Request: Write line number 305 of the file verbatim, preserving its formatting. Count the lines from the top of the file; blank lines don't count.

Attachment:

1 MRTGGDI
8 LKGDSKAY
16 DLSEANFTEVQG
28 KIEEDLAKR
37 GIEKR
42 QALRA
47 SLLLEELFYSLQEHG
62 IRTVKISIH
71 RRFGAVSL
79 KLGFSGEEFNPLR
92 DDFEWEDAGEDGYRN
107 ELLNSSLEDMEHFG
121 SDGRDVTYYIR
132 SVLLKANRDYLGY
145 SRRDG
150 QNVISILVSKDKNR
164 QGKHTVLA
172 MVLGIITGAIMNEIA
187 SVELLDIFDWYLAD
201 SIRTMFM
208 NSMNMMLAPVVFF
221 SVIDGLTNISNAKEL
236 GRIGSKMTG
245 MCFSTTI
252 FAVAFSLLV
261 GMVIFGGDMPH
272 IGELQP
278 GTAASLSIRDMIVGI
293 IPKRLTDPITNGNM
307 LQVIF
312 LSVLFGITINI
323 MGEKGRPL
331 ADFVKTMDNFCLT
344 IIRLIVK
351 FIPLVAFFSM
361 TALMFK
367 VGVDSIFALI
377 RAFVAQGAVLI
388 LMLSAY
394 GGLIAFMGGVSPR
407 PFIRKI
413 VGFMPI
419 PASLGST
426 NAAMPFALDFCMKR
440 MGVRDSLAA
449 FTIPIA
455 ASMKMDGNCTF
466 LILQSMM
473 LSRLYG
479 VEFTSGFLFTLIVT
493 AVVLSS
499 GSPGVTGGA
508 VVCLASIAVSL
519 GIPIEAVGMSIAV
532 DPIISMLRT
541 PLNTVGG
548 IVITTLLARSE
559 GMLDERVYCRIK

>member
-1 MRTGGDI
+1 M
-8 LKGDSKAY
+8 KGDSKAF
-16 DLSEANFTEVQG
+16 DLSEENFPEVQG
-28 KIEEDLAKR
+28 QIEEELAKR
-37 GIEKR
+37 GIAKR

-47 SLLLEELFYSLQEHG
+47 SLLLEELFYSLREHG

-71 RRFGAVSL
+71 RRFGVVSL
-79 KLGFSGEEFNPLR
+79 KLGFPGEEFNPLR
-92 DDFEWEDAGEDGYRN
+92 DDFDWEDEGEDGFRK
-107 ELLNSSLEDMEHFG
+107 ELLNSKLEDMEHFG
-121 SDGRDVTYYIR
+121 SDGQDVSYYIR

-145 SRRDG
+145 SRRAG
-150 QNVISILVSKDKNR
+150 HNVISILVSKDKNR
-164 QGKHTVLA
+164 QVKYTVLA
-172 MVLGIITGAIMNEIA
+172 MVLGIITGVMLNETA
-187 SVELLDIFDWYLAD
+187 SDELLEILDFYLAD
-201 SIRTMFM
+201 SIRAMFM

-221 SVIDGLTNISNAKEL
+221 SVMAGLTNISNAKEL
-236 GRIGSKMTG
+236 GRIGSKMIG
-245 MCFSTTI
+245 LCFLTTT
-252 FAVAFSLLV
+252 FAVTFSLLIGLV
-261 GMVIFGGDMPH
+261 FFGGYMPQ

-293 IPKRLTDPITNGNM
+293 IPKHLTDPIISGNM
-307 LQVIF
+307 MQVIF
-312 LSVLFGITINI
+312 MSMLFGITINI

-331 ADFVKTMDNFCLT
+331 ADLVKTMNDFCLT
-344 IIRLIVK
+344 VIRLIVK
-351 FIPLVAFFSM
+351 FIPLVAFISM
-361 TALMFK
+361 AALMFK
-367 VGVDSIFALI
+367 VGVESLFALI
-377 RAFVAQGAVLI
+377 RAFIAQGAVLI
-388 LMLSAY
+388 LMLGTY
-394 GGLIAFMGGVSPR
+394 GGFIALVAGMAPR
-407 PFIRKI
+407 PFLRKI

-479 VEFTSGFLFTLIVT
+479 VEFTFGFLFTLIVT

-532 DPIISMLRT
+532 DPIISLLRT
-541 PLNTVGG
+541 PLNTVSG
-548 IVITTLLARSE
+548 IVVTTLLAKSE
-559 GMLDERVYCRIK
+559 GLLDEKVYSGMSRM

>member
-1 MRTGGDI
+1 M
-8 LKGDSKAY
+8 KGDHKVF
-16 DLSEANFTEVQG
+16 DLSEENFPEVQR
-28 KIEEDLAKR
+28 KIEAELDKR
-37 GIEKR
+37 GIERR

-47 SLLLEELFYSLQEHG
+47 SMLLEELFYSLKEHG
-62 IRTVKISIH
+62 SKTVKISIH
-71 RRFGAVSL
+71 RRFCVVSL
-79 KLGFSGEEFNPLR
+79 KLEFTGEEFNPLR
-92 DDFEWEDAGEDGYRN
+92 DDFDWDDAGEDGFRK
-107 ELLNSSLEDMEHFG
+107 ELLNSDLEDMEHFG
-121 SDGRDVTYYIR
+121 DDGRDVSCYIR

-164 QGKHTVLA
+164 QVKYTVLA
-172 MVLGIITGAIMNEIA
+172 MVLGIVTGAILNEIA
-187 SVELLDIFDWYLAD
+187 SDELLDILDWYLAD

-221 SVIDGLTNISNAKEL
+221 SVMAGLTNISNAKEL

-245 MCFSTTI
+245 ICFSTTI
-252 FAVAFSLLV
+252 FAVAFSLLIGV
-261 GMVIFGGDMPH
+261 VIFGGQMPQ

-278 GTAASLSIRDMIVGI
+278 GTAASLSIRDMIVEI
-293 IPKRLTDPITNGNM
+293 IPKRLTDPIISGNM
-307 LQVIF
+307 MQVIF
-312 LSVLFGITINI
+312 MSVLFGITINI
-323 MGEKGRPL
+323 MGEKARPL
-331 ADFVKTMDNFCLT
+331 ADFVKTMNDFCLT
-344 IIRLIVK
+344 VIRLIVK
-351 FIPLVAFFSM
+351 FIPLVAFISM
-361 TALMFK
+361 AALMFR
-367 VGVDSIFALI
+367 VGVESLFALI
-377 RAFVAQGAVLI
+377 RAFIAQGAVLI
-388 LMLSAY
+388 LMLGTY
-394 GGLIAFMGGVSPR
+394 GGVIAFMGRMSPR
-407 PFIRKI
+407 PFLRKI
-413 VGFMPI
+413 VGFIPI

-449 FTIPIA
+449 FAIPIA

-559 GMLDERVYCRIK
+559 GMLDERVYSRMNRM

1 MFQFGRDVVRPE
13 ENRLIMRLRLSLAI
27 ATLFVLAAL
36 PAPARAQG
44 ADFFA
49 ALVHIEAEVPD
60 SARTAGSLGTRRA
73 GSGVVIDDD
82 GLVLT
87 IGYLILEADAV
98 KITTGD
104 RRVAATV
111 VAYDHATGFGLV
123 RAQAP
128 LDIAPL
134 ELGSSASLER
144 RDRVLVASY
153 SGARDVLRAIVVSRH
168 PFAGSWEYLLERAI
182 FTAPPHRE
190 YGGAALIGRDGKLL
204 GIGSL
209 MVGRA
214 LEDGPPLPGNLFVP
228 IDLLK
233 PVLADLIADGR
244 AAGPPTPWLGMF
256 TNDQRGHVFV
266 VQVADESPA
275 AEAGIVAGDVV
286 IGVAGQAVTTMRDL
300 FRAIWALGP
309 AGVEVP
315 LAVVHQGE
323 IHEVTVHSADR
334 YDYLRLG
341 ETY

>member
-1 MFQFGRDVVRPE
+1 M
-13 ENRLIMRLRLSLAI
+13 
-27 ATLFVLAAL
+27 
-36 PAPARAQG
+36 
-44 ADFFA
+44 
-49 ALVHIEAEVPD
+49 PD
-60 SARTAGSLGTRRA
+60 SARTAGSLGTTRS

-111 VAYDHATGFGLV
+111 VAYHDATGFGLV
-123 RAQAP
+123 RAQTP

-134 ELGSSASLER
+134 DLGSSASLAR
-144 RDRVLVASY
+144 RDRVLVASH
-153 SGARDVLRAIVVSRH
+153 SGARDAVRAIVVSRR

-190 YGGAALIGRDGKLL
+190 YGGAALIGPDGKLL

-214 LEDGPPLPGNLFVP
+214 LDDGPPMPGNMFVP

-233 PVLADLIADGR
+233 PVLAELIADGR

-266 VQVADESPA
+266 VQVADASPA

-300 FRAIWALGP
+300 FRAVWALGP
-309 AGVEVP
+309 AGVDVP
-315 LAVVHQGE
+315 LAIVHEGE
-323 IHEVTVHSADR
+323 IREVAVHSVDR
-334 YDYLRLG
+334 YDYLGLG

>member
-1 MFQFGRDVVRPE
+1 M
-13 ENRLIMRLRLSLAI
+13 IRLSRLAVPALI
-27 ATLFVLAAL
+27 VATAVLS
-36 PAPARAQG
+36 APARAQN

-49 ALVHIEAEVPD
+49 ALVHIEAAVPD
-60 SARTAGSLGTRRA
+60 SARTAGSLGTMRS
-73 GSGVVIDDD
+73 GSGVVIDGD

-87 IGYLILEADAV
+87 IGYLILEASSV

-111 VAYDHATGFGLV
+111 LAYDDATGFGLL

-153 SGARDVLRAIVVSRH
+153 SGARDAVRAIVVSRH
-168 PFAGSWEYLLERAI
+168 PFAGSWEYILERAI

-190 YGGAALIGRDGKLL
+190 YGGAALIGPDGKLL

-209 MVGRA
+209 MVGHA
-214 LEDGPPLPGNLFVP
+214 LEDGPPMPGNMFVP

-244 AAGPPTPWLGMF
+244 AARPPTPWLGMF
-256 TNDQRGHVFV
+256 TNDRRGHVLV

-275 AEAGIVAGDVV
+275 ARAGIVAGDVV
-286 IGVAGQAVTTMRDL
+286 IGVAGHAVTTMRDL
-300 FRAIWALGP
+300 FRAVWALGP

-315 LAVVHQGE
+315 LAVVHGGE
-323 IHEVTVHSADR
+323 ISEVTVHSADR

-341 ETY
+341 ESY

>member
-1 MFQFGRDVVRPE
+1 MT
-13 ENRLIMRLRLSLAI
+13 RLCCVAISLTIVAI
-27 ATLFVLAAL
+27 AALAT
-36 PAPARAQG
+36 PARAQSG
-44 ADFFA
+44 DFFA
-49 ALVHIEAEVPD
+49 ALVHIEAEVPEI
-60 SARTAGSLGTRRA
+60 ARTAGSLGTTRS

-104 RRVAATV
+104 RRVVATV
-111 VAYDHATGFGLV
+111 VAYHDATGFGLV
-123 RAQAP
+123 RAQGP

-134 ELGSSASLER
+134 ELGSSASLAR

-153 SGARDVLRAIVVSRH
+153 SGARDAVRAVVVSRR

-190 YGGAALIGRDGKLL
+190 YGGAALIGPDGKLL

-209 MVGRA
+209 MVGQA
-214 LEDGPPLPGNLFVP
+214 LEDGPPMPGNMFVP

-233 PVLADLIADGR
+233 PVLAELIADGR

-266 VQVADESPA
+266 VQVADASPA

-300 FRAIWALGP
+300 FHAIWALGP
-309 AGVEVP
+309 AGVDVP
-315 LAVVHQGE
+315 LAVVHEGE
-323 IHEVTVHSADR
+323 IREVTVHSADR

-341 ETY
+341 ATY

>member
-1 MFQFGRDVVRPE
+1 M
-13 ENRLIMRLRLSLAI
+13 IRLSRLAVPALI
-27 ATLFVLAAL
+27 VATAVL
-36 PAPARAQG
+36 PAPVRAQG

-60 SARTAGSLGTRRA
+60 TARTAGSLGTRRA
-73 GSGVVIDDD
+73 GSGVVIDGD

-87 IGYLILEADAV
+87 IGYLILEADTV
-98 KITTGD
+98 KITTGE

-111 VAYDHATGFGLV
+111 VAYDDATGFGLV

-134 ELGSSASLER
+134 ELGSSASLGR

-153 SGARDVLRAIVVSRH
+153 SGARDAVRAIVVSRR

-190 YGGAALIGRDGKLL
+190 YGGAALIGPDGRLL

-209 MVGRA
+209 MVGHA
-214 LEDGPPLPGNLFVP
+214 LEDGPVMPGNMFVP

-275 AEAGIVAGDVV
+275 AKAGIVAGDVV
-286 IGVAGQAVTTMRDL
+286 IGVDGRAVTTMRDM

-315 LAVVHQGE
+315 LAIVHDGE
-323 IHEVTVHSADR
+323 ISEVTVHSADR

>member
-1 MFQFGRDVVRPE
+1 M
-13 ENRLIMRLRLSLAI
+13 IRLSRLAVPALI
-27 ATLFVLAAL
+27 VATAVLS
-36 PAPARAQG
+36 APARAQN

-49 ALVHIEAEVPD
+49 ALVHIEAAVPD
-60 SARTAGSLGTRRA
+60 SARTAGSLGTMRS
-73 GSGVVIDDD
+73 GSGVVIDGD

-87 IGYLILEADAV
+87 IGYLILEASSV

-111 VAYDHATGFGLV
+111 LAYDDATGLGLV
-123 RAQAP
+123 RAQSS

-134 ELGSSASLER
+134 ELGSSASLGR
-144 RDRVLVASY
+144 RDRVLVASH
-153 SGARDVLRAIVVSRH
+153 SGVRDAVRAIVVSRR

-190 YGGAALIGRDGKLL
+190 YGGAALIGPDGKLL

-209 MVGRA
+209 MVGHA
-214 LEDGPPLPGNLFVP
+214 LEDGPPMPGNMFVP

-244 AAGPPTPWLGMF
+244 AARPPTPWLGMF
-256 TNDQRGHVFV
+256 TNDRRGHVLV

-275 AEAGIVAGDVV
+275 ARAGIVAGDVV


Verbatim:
+73 GSGVVIDGD